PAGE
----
Since GDX’s echo-capitulation low in mid-September, it has rebounded 8.4% at best as of earlier this week. That far outpaced gold’s little 0.5% rally in that span, for extreme upside leverage of 16.8x. That’s already proving that gold stocks’ anomalous forced capitulation and secondary echo capitulation weren’t righteous fundamentally. We are in the early weeks of a mean-reversion rebound likely to run at least a few months.
That portends major gains for contrarian speculators and investors willing to buy in low while sentiment still feels miserable. The gold stocks as rendered by GDX had been meandering in a consolidation basing trading range between $21 to $25 for 19.3 months before August’s breakdown. The gold stocks need to mean revert back up into that strong trend, which would require GDX rallies of 12% to 33% from current levels.
The former would merely return GDX to its lower support of $21, while the latter would carry it back up to its resistance of $25. The odds definitely favor a bigger-rather-than-smaller mean-reversion rally. When sentiment extremes force prices way outside of normal trading ranges, their inevitable rebounds tend to overshoot proportionally towards the opposite extreme. That ought to at least be high in GDX’s trading range.
Traders invariably make major mistakes in judgment at price extremes, the consequence of our very human nature. We tend to extrapolate current prices out into the indefinite future, assuming they are the new norm rather than a short-lived anomaly. And we also figure those price levels must be fundamentally justified since they happen to exist in the markets. Both are incredibly wrong, blinding traders to great opportunity.
Between mid-June to mid-September, GDX plunged 22.5% on an 8.1% gold drop. That 2.8x leverage is on the high side of normal, but it’s still rare to see such a big plunge in gold-stock price levels in such a short 2.9-month span. The last time anything remotely like this happened came in late 2016. Gold and gold stocks plunged after Trump’s surprise election victory ignited a massive taxphoria rally in stock markets.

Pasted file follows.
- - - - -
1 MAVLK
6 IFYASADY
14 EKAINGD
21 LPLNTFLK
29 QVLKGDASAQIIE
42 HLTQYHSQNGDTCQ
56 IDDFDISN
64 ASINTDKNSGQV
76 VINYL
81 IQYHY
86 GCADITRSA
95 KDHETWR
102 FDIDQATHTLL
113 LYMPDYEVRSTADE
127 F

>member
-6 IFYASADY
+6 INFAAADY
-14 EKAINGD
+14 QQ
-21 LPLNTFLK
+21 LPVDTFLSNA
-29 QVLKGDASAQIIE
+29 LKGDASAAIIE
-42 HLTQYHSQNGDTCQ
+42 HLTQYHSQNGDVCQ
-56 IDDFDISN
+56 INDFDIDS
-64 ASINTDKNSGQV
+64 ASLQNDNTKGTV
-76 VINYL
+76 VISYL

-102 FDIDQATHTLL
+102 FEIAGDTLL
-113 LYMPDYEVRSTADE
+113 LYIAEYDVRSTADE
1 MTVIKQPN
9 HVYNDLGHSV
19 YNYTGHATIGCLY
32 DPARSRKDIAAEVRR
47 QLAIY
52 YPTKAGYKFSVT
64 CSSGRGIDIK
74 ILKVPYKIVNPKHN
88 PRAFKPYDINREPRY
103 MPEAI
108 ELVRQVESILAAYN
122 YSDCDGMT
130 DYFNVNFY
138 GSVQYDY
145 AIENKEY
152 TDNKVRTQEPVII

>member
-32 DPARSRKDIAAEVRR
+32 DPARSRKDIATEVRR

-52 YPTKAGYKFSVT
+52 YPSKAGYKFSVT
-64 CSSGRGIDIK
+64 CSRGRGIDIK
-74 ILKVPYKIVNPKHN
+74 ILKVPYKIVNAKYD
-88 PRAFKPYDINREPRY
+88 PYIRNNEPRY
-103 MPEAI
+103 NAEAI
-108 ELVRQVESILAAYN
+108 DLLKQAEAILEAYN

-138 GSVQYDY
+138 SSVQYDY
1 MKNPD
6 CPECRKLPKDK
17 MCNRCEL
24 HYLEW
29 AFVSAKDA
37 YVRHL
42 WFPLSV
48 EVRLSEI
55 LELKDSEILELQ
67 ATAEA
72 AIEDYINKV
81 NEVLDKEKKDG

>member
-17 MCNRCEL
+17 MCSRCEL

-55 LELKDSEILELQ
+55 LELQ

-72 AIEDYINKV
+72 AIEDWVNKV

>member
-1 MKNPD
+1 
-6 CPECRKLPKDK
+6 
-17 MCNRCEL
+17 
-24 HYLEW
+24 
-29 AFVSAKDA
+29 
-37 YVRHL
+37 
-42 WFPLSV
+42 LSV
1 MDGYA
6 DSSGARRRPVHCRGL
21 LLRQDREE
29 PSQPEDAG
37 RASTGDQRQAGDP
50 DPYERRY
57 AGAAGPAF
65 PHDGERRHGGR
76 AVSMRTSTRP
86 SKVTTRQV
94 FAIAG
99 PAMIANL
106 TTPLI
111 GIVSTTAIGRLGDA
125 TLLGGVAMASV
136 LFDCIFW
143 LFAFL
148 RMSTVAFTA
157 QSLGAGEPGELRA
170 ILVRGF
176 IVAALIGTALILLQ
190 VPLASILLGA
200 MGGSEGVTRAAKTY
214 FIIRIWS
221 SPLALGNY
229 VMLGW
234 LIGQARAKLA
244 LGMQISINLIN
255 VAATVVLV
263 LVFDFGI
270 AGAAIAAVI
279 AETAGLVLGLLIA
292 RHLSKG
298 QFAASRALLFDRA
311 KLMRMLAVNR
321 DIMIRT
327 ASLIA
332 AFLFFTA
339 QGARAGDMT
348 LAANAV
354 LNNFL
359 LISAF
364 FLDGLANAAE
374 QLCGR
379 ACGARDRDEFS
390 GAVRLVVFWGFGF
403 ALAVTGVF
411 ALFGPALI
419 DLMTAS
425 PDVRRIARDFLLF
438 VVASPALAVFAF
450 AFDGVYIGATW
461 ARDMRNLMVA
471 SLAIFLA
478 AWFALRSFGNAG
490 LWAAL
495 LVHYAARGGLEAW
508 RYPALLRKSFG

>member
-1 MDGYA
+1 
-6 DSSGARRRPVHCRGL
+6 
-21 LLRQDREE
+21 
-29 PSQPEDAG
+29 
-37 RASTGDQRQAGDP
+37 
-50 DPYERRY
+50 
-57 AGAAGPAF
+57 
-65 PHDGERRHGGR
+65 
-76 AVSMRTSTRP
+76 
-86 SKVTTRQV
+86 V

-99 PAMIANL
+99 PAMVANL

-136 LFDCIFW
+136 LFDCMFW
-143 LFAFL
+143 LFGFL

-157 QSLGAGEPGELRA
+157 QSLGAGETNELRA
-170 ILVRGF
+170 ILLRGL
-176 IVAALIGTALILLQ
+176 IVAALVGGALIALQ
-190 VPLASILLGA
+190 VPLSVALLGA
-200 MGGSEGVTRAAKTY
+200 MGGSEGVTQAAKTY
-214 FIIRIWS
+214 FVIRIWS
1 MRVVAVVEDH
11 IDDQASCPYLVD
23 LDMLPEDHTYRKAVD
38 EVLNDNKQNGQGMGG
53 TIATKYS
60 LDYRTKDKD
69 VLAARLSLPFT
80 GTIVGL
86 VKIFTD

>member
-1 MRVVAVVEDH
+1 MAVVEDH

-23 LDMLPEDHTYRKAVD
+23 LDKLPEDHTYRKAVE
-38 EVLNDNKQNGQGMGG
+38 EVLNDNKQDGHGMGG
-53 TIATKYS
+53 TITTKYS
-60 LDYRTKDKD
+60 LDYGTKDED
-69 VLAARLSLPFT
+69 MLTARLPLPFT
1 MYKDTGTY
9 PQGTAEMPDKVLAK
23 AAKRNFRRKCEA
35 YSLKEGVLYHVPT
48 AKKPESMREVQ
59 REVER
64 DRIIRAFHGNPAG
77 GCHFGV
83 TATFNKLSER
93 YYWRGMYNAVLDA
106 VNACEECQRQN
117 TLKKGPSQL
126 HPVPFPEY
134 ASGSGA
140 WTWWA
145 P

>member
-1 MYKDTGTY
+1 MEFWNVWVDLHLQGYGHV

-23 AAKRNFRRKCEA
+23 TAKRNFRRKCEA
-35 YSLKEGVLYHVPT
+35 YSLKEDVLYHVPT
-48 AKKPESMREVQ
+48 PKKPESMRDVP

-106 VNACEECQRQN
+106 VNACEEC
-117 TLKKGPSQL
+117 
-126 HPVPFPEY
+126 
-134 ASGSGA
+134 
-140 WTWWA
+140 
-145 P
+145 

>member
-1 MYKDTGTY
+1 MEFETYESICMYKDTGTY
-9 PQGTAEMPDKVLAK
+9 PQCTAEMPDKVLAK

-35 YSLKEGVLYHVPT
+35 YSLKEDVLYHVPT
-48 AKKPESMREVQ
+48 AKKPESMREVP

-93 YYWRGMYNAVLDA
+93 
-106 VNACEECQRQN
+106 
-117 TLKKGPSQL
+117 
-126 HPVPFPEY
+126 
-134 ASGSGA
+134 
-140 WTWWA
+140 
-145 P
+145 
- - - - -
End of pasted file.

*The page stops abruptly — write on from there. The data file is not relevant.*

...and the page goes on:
That ultimately hammered GDX 39.4% lower over 4.4 months by mid-December that year. Then, just like now, traders got all wrapped up in the popular bearishness major lows always generate. They assumed the gold miners were faring so poorly they’d keep spiraling lower indefinitely. Yet as always around major lows, that extreme bearishness was dead wrong. GDX surged 34.6% higher to rebound in the next 1.8 months.
That’s right in line with what GDX needs to see in the coming months to regain the high side of its long consolidation trend. Continuing to extrapolate prices rarely works for long once they are driven to major extremes as evidenced by sentiment. When everyone waxes super-bearish on gold stocks after a big and fast plunge, that’s when to fight the crowd and start betting heavily for a sharp reversal and mean reversion.
The recent capitulation gold-stock levels are wildly unjustified fundamentally as well, which means they can’t last for long. I’ve been a hardcore contrarian speculator and investor for decades now, and run a small financial-research company specializing in contrarian trading. One of my projects every quarter just after earnings season finishes is digging deep into the latest results from the major gold miners of GDX.
While Q3’18 is in the books, most major gold miners won’t report how they are doing operationally and financially until 4 to 6 weeks after quarter-end. So the latest-available fundamental data remains Q2’s. In mid-August I explored that in depth for GDX gold miners’ Q2 results. The most-important fundamental metric for this sector is all-in sustaining costs, revealing how much it costs to mine and replenish each ounce of gold.
In Q2 the top 34 GDX gold miners representing nearly 92% of this ETF’s total weighting reported average AISCs of $856 per ounce. That was right in line with past-year precedent as well, with these GDX miners’ AISCs in the preceding 4 quarters running $867, $868, $858, and $884. For years now, the major gold miners have reported average AISCs usually between $850 to $875 or so. Those are far below gold prices!
At worst during mid-August’s capitulation climax, gold closed near $1174. Assuming Q2’s $856 average AISCs hold into Q3, which is very likely based on recent years’ history, the major gold miners of GDX were still earning $318 per ounce! That makes for hefty 27% profit margins even when gold was at its worst. This forsaken sector was still doing fine fundamentally at gold’s recent lows, there was no threat at all.
That’s why most contrarian speculators and investors didn’t sell out of fear in early August and again in early September, but simply because the trailing stops on their trades were hit. Risk management is very important for any portfolio, and gold stocks are more volatile than most so stops are essential. We saw plenty of our trades stopped out too, even though we run very-loose 25% trailing stops that don’t trip often.